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Lowell Area Schools taking a hybrid approach to fall

Based on community feedback, students in Lowell have the option of returning to school either fully online or using a hybrid in-person plan that will eventually shift to all face-to-face learning.   

K-12 students choosing in-person school are being split into two groups and attend in-person or online classes on alternating days, meaning only half the number of students will be in person at a time. Grades K-5 will return to full-time, in-person learning on Sept. 14, and grades 6-12 will remain hybrid until Sept. 25.

School was to begin Aug. 25 with a remote “virtual connection day” for everyone, regardless of their choice. District staff were to use the day to do a test run of all safety procedures in anticipation of some students arriving the following day. 

“All the teachers, paraprofessionals, lunch people, and everyone else will be on-site to practice our plans, make sure we can get kids fed and in and out of the building and see that everybody knows what their roles are,” said interim Superintendent Nate Fowler.

On Sept. 28 the current plan is for all students who have chosen in-person learning to return to their school buildings full-time. 

“The idea is that, if we feel it’s safe to bring kids back face-to-face five days a week, we definitely want that, but we have to do it slowly,” said Fowler. “It’s why we gave ourselves two extra weeks with the secondary grades, knowing that there are more challenges with things like changing classes and larger class sizes.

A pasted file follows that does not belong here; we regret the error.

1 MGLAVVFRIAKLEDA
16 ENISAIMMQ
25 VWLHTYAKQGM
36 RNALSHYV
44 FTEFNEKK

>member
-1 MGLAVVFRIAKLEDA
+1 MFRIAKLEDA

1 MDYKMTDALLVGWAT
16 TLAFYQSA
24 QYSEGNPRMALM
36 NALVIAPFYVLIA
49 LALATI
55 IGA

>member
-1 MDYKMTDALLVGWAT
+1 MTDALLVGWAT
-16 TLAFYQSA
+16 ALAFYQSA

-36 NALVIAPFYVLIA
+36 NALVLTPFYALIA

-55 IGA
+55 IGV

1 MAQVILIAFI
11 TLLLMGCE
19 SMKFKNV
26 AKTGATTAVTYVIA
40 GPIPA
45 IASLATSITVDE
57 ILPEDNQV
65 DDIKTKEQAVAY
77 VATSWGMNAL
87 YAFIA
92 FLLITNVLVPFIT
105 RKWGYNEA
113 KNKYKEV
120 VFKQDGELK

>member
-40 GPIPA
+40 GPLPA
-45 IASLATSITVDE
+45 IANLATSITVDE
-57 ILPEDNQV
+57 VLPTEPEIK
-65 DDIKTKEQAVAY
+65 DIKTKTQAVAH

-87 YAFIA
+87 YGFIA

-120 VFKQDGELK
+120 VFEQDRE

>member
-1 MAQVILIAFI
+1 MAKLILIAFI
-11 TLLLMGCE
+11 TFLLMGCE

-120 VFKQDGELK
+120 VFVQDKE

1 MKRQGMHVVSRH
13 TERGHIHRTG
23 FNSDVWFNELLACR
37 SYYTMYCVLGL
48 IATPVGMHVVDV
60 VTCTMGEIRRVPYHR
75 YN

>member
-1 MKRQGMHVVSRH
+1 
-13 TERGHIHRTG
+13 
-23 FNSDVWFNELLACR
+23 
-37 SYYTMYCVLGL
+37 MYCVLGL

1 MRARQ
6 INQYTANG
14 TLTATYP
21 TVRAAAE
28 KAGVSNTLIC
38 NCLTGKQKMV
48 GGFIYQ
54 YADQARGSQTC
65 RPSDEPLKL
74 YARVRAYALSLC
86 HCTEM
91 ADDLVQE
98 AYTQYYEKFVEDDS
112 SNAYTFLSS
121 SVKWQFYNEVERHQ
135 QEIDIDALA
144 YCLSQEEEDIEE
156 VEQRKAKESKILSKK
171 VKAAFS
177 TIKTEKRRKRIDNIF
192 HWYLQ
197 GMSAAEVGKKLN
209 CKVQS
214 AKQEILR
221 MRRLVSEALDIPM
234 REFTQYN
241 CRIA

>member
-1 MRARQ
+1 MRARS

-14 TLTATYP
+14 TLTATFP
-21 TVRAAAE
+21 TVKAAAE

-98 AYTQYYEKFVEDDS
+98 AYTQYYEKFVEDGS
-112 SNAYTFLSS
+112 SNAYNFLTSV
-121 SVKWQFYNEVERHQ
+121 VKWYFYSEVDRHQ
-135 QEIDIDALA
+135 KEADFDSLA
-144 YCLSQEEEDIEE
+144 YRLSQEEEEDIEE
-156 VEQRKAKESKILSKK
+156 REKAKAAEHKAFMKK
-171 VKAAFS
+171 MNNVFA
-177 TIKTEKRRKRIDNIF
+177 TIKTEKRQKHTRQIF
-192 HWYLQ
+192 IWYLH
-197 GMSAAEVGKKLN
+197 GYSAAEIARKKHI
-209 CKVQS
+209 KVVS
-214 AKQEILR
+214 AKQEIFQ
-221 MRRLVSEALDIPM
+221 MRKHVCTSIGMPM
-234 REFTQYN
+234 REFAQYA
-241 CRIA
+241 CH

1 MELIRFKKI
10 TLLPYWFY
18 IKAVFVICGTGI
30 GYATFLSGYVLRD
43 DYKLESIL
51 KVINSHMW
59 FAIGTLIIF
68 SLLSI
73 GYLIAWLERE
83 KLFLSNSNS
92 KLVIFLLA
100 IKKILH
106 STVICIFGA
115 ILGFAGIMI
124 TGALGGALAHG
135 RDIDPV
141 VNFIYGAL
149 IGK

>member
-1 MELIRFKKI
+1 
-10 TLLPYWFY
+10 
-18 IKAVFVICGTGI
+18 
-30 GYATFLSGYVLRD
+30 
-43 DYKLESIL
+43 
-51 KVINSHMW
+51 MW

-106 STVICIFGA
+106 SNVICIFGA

“We’re going to continue to evaluate our plan and see how well we can execute it, watch how the number of [COVID-19] cases are going and communicate to families any changes as we go.”

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Beth Heinen Bell
Beth Heinen Bell
Beth Heinen Bell is a reporter and copy editor, covering Cedar Springs, Godfrey-Lee, Grandville and Lowell. She is an award-winning journalist who got her start as the education reporter for the Grand Haven Tribune. A Calvin University graduate, she later returned to her alma mater to help manage its national writing festival and edit and write for enrollment communications. Beth has also written for The Grand Rapids Press, Fox 17 and several West Michigan businesses and nonprofits. She is fascinated by the nuances of language, loves to travel and has strong feelings about the Oxford comma. Read Beth's full bio or email Beth.

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1 COMMENT

  1. Less homework, its insane the number and times emails come. For students not at the top the time to read online items and going back and forth between assignments and comprehend, remember and live with the stress of being in quarantine, teachers going into quarantine, hearing from friends about how poorly they are doing is making it very tough for these kids.

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